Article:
Increase Driven by Liver Cancer Development in Baby Boomers
New research reveals that the greatest demand for
liver transplantation due to hepatitis C (HCV)-related liver disease
occurs among Americans born between 1941 and 1960. Findings in the
December issue of Liver Transplantation,
a journal published by Wiley on behalf of the American Association for
the Study of Liver Diseases (AASLD), suggest that continuing increased
demand for transplantation is driven by the development of liver cancer
in baby boomers with HCV, but that the demand may decrease as patients
born in this time period continue to grow older.
HCV is the most common blood-borne infection and
cause of liver disease requiring transplantation in the U.S.,
chronically infecting more than one percent of Americans. Previous
studies show that among patients living with chronic HCV, 10% to 20%
will develop cirrhosis and up to 5% will progress to liver cancer
(hepatocellular carcinoma; HCC). Further evidence implicates HCV as the
primary risk factor for developing HCC in up to 47% of cases of
patients with HCC.
The peak U.S. HCV prevalence of 4% occurred in
those born in 1940 through 1965, who were 20 to 30 years of age during
1979 to 1989, when HCV infection risk was at its highest. As this
population ages, Davis et al. project that between 2000 and 2030
cirrhosis in patients with HCV will increase two-fold, from 472,000 to
879,000. Moreover, Wise et al. suggests HCV-related deaths will
increase in Americans 55 to 64 years of age by 2004.
“The dire projections in HCV complications spurred our
investigation of age-specific trends in liver transplantation demand,”
said lead author Dr. Scott Biggins with the University of Colorado
School of Medicine in Aurora, Colo. For the present study, researchers
identified all adult liver transplant candidates who were registered
with the Organ Procurement and Transplantation Network (OPTN) between
1995 and 2010. Patients were then classified with the diagnosis of HCV,
with or without HCC.
Results show there were 126,862 new candidates for first liver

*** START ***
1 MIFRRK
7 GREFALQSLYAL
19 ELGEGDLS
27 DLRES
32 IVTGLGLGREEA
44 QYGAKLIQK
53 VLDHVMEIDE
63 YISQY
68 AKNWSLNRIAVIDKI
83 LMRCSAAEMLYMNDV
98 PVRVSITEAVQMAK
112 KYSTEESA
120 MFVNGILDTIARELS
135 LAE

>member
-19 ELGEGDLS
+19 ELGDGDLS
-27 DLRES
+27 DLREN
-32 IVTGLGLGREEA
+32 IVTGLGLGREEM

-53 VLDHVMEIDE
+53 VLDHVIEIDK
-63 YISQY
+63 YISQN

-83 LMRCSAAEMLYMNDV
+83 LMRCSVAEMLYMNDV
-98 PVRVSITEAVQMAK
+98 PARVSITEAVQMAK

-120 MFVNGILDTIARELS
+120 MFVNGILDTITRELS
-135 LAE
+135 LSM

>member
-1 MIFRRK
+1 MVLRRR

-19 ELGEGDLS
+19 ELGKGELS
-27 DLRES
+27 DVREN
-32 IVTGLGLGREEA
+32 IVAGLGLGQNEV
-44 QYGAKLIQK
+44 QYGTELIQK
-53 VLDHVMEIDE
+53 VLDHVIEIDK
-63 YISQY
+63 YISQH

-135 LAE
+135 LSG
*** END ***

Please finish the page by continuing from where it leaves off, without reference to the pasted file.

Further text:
transplant registered with OPTN, with 41% of these having HCV.
Candidates were categorized by birth year and found that the highest HCV
frequency (in decreasing order) were those born in 1951-1955,
1956-1960, 1946-1950, and 1941-1945. These four birth groups represent
81% of all new liver transplant registrants with HCV.
Furthermore, findings indicate that between 2000
and 2010 there was a four-fold increase in new transplant candidates
with HCV and HCC in the 1941 to 1960 birth cohorts. The authors
anticipate an increase in the proportion of new registrants, 60 years
and older, with HCV will have liver cancer.
“Over the coming decade the aging of those
infected with HCV will challenge the transplant community to reconsider
current treatment plans given the projected increase in liver
transplantation demand, particularly from patients with HCV and liver
cancer,” concludes Dr. Biggins. “With the aging of the population of
patients with HCV, many of these patients may not be healthy enough for
transplantation and the number of liver transplants in patients with HCV
This study was funded in part by grants from the
National Center for Research Resources, the National Institute of
Diabetes and Digestive and Kidney Diseases, and the Agency for
Healthcare Research and Quality.
This study is published in Liver Transplantation. Media wishing to receive a PDF of the article may contact firstname.lastname@example.org
Full citation: “Projected Future Increase in
Aging HCV-Infected Liver Transplant Candidates: A Potential Effect of
HCC.” Scott W. Biggins, Kiran M. Bambha, Norah A. Terrault, John
Inadomi, Stephen Shiboski, Jennifer L. Dodge, Jane Gralla, Hugo R. Rosen
and John P. Roberts. Liver Transplantation; (DOI: 10.1002/lt.23551) Print Issue Date: December, 2012.
Author Contact: Media wishing to speak with Dr. Biggins may contact Dan Meyers with the University of Colorado School of Medicine at email@example.com or at +1 303-724-5377
About the Journal:
Liver Transplantation is published by Wiley on behalf of the American Association for the Study of Liver Diseases and the International Liver Transplantation Society.
Since the first application of liver transplantation in a clinical
situation was reported more than twenty years ago, there has been a
great deal of growth in this field and more is anticipated. As an
official publication of the AASLD and the ILTS,
Liver Transplantation delivers current, peer-reviewed articles on
surgical techniques, clinical investigations and drug research — the
information necessary to keep abreast of this evolving specialty. For
more information, please visit http://wileyonlinelibrary.com/journal/livertransplantation
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